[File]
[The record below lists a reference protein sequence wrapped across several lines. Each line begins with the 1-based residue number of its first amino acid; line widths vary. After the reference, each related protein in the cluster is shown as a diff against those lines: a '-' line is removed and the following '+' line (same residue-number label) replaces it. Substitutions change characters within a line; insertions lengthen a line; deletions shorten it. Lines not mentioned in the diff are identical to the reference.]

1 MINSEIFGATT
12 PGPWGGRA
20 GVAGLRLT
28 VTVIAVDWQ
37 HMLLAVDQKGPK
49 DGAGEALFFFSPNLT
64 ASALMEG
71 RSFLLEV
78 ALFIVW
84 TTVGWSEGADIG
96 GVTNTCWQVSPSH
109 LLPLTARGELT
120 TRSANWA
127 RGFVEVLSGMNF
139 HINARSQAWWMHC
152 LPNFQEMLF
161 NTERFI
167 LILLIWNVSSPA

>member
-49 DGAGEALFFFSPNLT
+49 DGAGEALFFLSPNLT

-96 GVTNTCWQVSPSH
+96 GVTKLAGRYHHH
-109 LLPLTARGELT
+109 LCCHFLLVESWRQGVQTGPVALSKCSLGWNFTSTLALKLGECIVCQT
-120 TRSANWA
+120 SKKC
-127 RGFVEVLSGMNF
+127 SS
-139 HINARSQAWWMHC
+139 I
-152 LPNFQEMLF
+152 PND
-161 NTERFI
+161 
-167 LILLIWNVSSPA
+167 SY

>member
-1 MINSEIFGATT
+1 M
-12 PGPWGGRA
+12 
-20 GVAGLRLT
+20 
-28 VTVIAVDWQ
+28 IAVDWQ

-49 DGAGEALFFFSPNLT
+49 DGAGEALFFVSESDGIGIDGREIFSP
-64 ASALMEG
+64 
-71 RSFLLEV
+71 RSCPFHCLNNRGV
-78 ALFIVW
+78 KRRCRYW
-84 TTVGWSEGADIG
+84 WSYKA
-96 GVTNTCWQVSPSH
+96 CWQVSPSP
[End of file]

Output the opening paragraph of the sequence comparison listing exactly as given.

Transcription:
[The record below lists a reference protein sequence wrapped across several lines. Each line begins with the 1-based residue number of its first amino acid; line widths vary. After the reference, each related protein in the cluster is shown as a diff against those lines: a '-' line is removed and the following '+' line (same residue-number label) replaces it. Substitutions change characters within a line; insertions lengthen a line; deletions shorten it. Lines not mentioned in the diff are identical to the reference.]